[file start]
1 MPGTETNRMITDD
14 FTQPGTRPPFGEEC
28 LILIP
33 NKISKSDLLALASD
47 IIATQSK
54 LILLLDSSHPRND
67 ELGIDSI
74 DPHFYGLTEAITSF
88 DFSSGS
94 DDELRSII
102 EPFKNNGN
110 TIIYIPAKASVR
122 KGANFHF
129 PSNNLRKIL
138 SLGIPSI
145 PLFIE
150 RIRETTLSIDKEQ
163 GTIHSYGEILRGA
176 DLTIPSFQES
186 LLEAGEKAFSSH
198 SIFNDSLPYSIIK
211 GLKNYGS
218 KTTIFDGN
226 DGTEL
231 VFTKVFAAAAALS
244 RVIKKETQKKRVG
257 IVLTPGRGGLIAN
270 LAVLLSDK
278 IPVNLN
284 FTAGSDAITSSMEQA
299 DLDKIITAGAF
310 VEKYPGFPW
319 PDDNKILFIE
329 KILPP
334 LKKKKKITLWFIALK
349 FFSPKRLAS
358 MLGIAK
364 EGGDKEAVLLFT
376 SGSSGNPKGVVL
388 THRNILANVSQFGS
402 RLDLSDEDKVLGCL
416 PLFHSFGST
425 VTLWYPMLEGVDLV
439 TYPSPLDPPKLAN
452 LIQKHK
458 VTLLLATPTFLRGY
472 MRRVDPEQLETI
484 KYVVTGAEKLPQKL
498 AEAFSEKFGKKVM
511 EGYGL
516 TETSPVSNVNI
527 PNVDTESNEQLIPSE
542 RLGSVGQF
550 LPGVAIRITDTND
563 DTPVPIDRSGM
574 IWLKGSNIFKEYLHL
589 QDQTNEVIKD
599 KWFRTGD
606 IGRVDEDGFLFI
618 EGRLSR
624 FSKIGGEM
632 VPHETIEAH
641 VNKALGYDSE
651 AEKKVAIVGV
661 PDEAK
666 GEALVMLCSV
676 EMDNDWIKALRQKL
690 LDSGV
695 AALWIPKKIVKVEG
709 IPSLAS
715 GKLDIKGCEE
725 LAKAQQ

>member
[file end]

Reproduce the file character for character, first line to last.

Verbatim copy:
1 MPGTETNRMITDD
14 FTQPGTRPPFGEEC
28 LILIP
33 NKISKSDLLALASD
47 IIATQSK
54 LILLLDSSHPRND
67 ELGIDSI
74 DPHFYGLTEAITSF
88 DFSSGS
94 DDELRSII
102 EPFKNNGN
110 TIIYIPAKASVR
122 KGANFHF
129 PSNNLRKIL
138 SLGIPSI
145 PLFIE
150 RIRETTLSIDKEQ
163 GTIHSYGEILRGA
176 DLTIPSFQES
186 LLEAGEKAFSSH
198 SIFNDSLPYSIIK
211 GLKNYGS
218 KTTIFDGN
226 DGTEL
231 VFTKVFAAAAALS
244 RVIKKETQKKRVG
257 IVLTPGRGGLIAN
270 LAVLLSDK
278 IPVNLN
284 FTAGSDAITSSMEQA
299 DLDKIITAGAF
310 VEKYPGFPW
319 PDDNKILFIE
329 KILPP
334 LKKKKKITLWFIALK
349 FFSPKRLAS
358 MLGIAK
364 EGGDKEAVLLFT
376 SGSSGNPKGVVL
388 THRNILANVSQFGS
402 RLDLSDEDKVLGCL
416 PLFHSFGST
425 VTLWYPMLEGVDLV
439 TYPSPLDPPKLAN
452 LIQKHK
458 VTLLLATPTFLRGY
472 MRRVDPEQLETI
484 KYVVTGAEKLPQKL
498 AEAFSEKFGKKVM
511 EGYGL
516 TETSPVSNVNI
527 PNVDTESNEQLIPSE
542 RLGSVGQF
550 LPGVAIRITDTND
563 DTPVPIDRSGM
574 IWLKGSNIFKEYLHL
589 QDQTNEVIKD
599 KWFRTGD
606 IGRVDEDGFLFI
618 EGRLSR
624 FSKIGGEM
632 VPHETIEAH
641 VNKALGYDSE
651 AEKKVAIVGV
661 PDEAK
666 GEALVMLCSV
676 EMDNDWIKALRQKL
690 LDSGV
695 AALWIPKKIVKVEG
709 IPSLAS
715 GKLDIKGCEE
725 LAKAQQ

>member